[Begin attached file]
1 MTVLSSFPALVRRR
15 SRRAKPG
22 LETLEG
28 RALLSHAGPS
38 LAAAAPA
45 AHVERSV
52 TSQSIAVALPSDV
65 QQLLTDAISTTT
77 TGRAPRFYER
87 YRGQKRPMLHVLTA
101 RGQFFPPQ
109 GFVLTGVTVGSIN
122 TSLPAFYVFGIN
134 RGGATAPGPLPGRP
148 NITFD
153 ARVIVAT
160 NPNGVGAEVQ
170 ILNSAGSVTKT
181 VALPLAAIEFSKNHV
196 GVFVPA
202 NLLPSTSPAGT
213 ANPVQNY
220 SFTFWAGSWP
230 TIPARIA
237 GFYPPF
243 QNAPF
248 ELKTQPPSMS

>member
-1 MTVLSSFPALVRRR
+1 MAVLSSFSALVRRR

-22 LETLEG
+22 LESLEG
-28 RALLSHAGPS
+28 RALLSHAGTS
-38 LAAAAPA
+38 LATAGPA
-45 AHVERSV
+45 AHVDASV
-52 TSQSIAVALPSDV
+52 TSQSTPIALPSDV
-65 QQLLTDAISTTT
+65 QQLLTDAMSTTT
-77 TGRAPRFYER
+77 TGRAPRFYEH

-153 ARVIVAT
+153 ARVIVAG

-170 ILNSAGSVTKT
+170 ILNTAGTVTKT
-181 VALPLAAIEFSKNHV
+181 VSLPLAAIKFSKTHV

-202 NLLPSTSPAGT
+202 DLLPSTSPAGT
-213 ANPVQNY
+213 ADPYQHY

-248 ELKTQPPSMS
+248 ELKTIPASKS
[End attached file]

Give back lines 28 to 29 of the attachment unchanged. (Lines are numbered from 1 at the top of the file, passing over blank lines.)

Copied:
>member
-1 MTVLSSFPALVRRR